(by Robert Reilly)

In southern coastal Queensland and northern New South Wales, Tillandsia usneoides (Spanish Moss) and T. mallemontii can be used to relatively quickly form Tillandsia screens in the garden.

In both cases, select locations which, at least, receive shade in the afternoon. This is especially important in summer.

Good air movement, such as that occurring in “breezeways” or locations with a north-easterly aspect, is also important. This is especially true for T. mallemontii. However, avoid locations which are exposed to cold, dry winds.

You can build a framework for the screen out of wood (but avoid treated pine) or galvanised pipe.

A wide variety of material can be used to form the lattice from which the Tillandsias are hung. Examples include: timber lattice panels (but not those made from treated wood), plastic garden mesh, weldmesh fencing panel, and galvanised wire netting (but avoid rusty wire).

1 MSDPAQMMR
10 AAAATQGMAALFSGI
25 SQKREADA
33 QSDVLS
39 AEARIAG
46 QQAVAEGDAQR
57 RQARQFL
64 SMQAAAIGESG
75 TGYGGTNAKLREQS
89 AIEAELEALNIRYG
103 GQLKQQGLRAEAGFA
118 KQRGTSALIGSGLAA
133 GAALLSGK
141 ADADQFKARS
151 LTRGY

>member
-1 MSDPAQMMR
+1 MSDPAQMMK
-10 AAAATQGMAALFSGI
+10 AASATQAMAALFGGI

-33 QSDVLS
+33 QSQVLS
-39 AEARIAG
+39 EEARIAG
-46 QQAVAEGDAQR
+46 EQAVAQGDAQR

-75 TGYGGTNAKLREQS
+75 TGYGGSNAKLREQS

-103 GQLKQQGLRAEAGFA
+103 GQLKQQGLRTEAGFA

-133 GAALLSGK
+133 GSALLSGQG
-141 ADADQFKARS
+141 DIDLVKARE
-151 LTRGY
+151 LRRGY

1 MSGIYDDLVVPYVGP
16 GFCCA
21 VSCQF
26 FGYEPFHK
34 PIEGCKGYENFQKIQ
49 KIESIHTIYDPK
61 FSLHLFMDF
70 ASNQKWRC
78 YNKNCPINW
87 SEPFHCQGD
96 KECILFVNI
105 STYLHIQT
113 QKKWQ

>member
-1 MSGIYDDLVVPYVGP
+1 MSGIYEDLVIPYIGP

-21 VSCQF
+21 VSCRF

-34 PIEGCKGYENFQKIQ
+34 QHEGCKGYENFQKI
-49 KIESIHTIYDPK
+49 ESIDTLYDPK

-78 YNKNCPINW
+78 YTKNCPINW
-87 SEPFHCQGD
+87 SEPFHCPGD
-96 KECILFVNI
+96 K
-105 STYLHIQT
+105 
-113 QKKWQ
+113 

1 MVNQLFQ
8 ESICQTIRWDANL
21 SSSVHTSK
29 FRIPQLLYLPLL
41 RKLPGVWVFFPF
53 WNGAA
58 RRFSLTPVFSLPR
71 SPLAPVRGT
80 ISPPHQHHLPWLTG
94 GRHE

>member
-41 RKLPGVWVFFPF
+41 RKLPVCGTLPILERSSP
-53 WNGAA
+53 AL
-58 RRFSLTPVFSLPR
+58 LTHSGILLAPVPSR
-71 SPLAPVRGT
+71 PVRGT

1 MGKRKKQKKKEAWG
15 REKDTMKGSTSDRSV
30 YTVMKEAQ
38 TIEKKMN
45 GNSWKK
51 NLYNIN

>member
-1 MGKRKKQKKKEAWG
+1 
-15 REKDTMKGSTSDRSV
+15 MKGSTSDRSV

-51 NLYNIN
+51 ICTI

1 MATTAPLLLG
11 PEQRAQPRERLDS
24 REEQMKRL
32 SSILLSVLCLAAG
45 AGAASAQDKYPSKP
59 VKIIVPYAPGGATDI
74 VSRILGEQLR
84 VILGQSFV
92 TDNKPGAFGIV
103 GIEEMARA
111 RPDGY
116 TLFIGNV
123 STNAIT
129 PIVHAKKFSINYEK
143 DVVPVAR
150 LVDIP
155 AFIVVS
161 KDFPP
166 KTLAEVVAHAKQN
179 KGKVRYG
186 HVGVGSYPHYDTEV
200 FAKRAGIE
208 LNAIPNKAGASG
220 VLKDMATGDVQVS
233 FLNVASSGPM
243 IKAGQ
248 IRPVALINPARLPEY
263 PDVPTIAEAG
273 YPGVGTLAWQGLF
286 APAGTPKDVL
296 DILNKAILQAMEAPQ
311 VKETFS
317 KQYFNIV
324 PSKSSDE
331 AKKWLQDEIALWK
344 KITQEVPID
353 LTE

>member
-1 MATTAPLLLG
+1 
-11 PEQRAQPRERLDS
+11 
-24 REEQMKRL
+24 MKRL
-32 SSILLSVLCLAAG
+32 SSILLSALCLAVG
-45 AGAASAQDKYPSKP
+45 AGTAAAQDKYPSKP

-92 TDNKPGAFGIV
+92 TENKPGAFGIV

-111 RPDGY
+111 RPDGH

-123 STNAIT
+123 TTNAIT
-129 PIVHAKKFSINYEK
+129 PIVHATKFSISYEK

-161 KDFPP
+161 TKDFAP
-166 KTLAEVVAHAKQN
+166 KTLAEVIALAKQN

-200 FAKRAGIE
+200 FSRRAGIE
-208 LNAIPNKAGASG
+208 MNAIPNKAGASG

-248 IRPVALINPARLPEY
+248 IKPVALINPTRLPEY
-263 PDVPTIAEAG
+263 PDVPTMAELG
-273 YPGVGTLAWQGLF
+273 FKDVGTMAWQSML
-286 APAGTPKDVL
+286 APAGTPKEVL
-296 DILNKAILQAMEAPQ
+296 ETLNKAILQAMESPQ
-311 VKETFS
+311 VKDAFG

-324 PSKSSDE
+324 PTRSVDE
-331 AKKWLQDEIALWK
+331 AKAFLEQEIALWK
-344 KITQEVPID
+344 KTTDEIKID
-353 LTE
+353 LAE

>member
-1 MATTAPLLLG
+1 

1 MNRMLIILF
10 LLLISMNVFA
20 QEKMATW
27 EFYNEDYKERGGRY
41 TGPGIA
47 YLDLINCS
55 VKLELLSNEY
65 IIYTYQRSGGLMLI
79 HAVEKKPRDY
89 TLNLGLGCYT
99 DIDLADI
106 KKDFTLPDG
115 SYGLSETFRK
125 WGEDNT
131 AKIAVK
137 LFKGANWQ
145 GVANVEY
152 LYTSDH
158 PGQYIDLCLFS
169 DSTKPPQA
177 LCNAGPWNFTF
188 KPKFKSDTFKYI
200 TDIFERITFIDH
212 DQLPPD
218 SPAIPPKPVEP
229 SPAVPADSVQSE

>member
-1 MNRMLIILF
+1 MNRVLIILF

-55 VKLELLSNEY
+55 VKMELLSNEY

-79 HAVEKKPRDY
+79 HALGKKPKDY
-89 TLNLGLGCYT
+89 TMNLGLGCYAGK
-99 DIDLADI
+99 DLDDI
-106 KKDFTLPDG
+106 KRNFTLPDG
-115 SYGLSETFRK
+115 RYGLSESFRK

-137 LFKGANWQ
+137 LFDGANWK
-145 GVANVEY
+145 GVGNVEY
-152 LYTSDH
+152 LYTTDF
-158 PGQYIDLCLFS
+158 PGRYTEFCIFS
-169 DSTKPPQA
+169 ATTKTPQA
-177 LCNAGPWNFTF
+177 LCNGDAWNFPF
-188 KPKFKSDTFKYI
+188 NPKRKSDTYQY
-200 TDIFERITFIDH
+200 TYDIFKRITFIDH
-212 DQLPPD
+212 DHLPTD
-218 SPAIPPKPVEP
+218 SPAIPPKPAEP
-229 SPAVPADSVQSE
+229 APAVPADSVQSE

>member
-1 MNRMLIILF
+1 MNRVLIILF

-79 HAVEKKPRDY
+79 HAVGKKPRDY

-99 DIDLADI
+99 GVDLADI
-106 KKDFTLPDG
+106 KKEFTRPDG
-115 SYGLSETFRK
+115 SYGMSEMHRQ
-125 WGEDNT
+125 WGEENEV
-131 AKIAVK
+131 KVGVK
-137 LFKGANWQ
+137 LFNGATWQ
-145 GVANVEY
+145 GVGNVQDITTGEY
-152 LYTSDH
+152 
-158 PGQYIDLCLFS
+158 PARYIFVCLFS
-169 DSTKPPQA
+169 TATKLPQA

For Spanish Moss, hang strands along the mesh. Use strands which are two to three plants “thick”, and hang then down the full length of the screen. Leave a gap of two to five centimetres, between each strand.

Create a T. mallemontii screen by using clusters of two to five plants. Use plastic covered wire or thin strips of nylon pantyhose to tie each clump to the mesh. Separate each cluster of plants by about 5 centimetres horizontally and 7 to 10 centimetres vertically.

Water the Tillandsia screens once a week in winter and twice a week in summer. Use liquid fertiliser fortnightly.

These Tillandsias will form an effective screen over 12 to 18 months. The screens need ‘renovation” every three years or so, as they “thicken up” over this period of time. (This outcome results in the plants in the centre of the clumps dying; as they do not receive sufficient light, air movement, water, or nutrients).

While the silvery-grey colour of these species is very attractive, an added bonus is the “fog” of fragrance which they produce during flowering time.

Spectacular Tillandsia screens can be created out of other species as well. Examples include: T. ionantha, T. purpurea, T. tectorum, and T. straminea. However, they take much longer to form a screen because of their lower growth rates.

Acknowledgements: I would like to thank Rob and Barbara Murray for their comments on a draft of this article.
(This article is based on one which I wrote that first appeared in Bromeliaceae in 2002).

Updated 13/11/20